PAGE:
(b) "To develop comprehensive policy frameworks to guide interaction with the private, for-profit as well as not-for-profit philanthropic organizations. The proposed frameworks should, inter-alia, tackle the issue of institutional conflicts of interests."
The Secretariat is also proposing that the EB have greater oversight of partnerships, further adding that the EB could include regularly in its agenda an item on partnerships under which it would establish a dialogue with formal partnerships.
As the WHO appears to be embarking on a major reform, it is indeed an opportune moment to take steps to address the various concerns on WHO's engagement with stakeholders that have been raised for many years by public interest civil society groups, and yet has eluded scrutiny on the part of WHO member states.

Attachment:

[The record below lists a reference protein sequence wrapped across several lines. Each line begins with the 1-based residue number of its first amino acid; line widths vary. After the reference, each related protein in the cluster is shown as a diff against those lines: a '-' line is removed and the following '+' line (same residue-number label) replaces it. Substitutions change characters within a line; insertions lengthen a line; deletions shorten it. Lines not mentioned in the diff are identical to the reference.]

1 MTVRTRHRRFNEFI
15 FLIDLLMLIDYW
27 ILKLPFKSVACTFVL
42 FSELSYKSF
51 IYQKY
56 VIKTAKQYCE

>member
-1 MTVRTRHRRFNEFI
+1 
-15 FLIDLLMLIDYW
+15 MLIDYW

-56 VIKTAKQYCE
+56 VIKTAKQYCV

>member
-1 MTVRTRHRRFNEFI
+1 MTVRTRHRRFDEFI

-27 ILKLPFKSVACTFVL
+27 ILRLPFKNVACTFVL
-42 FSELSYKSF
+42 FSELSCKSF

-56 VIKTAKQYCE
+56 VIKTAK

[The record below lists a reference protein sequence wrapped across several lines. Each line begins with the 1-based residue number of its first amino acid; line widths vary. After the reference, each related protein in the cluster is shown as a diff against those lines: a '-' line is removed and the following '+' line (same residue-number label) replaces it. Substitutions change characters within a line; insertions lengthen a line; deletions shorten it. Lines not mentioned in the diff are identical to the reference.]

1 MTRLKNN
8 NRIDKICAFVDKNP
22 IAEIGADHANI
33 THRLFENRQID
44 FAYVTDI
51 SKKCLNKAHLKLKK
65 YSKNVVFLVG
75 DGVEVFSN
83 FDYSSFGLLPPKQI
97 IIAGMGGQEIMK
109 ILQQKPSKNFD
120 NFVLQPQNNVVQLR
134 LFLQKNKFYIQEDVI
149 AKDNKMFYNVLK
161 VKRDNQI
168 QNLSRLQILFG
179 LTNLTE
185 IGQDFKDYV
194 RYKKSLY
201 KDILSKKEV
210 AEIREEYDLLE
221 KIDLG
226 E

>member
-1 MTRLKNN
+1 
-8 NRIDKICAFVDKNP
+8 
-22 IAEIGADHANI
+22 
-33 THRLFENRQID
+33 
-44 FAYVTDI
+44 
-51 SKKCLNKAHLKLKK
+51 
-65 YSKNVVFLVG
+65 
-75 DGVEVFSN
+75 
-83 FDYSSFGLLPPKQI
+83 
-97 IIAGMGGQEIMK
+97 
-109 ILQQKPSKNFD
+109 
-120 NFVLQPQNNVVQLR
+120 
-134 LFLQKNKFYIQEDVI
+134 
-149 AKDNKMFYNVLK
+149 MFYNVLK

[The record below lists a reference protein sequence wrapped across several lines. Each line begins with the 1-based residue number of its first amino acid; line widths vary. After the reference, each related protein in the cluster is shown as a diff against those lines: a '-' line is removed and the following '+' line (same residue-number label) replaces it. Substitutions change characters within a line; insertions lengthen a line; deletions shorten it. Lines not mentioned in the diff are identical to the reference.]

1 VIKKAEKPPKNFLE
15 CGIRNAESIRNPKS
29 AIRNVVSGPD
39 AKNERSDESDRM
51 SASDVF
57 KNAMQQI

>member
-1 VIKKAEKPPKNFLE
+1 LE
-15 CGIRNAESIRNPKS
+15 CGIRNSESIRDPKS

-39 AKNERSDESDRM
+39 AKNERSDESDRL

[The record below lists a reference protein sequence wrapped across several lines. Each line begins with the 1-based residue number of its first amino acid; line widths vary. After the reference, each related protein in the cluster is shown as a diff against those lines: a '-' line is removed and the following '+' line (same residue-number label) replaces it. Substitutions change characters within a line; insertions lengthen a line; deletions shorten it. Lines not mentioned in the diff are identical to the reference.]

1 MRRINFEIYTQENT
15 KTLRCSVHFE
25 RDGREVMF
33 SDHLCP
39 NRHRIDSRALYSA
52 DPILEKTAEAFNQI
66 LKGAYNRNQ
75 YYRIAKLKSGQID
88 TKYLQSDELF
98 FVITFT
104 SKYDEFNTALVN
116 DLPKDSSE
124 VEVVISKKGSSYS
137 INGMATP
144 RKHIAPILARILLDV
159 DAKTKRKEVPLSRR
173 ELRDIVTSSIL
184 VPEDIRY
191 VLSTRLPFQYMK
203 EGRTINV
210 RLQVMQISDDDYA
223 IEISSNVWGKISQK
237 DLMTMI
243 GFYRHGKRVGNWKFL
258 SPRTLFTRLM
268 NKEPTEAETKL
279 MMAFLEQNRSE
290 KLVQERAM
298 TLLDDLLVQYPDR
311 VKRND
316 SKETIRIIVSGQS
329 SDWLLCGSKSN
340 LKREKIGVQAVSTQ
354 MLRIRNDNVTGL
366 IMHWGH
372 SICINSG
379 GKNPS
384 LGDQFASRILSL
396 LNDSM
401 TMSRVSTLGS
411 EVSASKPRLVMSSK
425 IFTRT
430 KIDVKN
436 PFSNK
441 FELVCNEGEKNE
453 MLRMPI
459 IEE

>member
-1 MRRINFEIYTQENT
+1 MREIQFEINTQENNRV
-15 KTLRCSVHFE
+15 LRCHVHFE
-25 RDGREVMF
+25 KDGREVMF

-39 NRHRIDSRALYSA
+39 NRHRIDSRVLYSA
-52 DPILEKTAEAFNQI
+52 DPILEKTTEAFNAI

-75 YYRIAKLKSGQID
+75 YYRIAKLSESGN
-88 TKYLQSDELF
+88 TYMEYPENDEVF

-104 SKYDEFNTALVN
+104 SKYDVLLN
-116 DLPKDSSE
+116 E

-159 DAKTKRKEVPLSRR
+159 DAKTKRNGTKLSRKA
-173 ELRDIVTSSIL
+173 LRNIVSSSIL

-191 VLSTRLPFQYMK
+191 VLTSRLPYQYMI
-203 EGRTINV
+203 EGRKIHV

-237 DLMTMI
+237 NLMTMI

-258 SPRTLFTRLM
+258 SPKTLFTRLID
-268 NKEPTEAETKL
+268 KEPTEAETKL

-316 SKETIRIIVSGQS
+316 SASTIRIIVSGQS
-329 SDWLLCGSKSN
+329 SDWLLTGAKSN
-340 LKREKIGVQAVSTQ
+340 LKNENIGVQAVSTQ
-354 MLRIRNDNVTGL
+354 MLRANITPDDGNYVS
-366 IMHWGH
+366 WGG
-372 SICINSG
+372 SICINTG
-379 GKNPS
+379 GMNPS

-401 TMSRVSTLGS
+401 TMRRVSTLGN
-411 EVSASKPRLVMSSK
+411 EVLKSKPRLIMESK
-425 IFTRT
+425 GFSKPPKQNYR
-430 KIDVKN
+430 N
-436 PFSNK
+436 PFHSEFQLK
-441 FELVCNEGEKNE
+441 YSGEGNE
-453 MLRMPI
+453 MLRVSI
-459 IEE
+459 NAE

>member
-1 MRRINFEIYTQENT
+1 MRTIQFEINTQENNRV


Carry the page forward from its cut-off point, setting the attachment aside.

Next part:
However, to fully tackle these valid concerns, the various deficiencies and gaps in the Secretariat proposals need to be addressed.
1987 PRINCIPLES GOVERNING WHO'S RELATIONS WITH NGOS
The first set of working principles governing admission of NGOs in Official Relations was adopted by the World Health Assembly (WHA) in 1948. These were amended and expanded with the current "Principles governing relations between the World Health Organization and Non-governmental Organizations", in place since 1987.
These 1987 principles constitute the current legal basis for all aspects of relations between WHO and NGOs including criteria and procedure for admission of NGOs in official relations with WHO and privileges conferred on NGOs. They also define WHO interactions with NGOs to be formal (official relations) or informal.